Abolish marriage. For everyone. Problem solved.

February 23, 2015 Originally published on SFGate

Sometimes wisdom comes from the unlikeliest of places. Sometimes from under a rock, sometimes from a rancid pile of rotting asparagus, sometimes from deep in the turgid backwaters of vicious, Southern-bred homophobia.

And sometimes, in the case of Alabama Supreme Court justice Glenn Murdoch, it just might be all three.

Alabama, you see, recently became the 37th state to legalize gay marriage. And, being Alabama, it was none too happy about it, either.

But amidst the madhouse jumble of legal wrangling that forced this most homophobic of flyover states to treat all couples the same regardless of sexual orientation, Justice Murdoch had a rather startling legal epiphany.

In short (and legal experts can correct me if I’m not reading this exactly right), Murdoch noticed a potential loophole in the marriage statute just big enough to drive a truck full of hate straight through. He noted that, technically speaking, there’s actually two ways for his state to meet its legal obligation to treat all couples the same: The first, of course, is to let them all marry, sans bigotry or discrimination. This is, it seems obvious, the only fair, reasonable and compassionate thing to do.

The other way, of course, is to allow no one to get married – not heteros, not homosexuals, no one at all. Because if Alabama had known, when it first allowed marriage in the state in the first place, that gays would have to be included, it might never have let it happen. They might have blocked everyone. And they still can.

Isn’t that something? In other words, Murdoch realized it’s theoretically possible to completely abolish marriage altogether in Alabama, as a (particularly cruel) way to prevent those damnable gays from destroying the fabric of modern society – sure to begin any second now – and still meet the equality mandate.

And vice-versa. Right, kid?

And vice-versa. Right, kid?

It’s sort of brilliant, no? In its heartless tyranny, its loathing of fundamental human dignity? And life? And love?

It’s not going to happen, of course. It’s just a curious potential snag, one that, at worst, could be used to bash Alabama’s gay couples a little longer.

But wait just a second. Let us examine Murdoch’s heart-punch of an idea a little closer. Because it just might be that this man’s tortured legal mind has unwittingly coughed up a rather astonishing solution, not merely to end America’s gender-riffic culture wars once and for all, but also to transform the deeply flawed, eternally broken institution of marriage itself.

Abolish marriage entirely! Can you imagine it? If it went, say, nationwide? If we really took it seriously? At least, as a thought experiment?

No more stigma around one’s marriage status, no more 50-percent divorce rate, no more married people going without sex for months on end, no more slogging it out in a loveless marriage for the sake of the kids, no more getting married and letting yourself go and putting on 75 pounds because, you know, screw it.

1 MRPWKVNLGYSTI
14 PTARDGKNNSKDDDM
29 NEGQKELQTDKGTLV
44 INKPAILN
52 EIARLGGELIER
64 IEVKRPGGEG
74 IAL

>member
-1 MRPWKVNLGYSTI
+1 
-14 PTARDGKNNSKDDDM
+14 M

No more cheesy wedding industry. No more wedding DJs. No more divorce lawyers. No more Bridezillas. No more Say Yes to the Dress. And so on, ad nauseam. And of course, no more marriages that actually work beautifully, full of love, home, stability, family.

But above all, no more deceiving ourselves that we are what we’ve been so heavily programmed to believe we are: a monogamous, mate-for-life organism that thrives best when forcibly paired for multiple decades, often very unhappily. Wait, are we? See what a grand experiment it would be?

Let us imagine: Marriage is hereby abolished. What do you think might happen? Would we immediately invent new modes and definitions of intimacy, coupling and commitment, along with new rituals and ceremonies to honor them, and to hell with the church’s scowling dogma that screwed it all up in the first place?

Abolishing marriage means abolishing all religious-fueled bickering about it. Well, maybe.

Abolishing marriage means abolishing all religious-fueled bickering about it. Well, maybe.

Or would we, instead, run scattershot to the winds, naked and thrumming, experimenting with every polyamorous, threesome, communal structure we can come up with? Would it be chaos? Would it be amazing? Would we copy Mexico City’s idea, from a few years back, for “renewable” marriage contracts lasting two, three or five years each, and then you’re free to go?

Perhaps you think it all sounds far too cruel, too disruptive, to dissolve marriage as we know it. You might be right.

But I don’t think so. I think it might be all kinds of beautiful to see the human animal redefine love, commitment and family as we really feel and experience them, without the normal codes, constrictions and regulations, nearly all of which were invented by organized religion to further control society and tame the fiery human heart, and shame it when it fails.

One thing we know: Marriage has a shockingly high failure rate. Few actually believe it’s what we were “designed” to do, that it’s somehow encoded in our DNA. It’s just something we made up. It sometimes works. It often doesn’t. We know it can be stunningly beautiful and deeply felt. We know it can be ruthless, spiteful and heartbreaking.

What we don’t know is, what would we be like without it?

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Mark Morford

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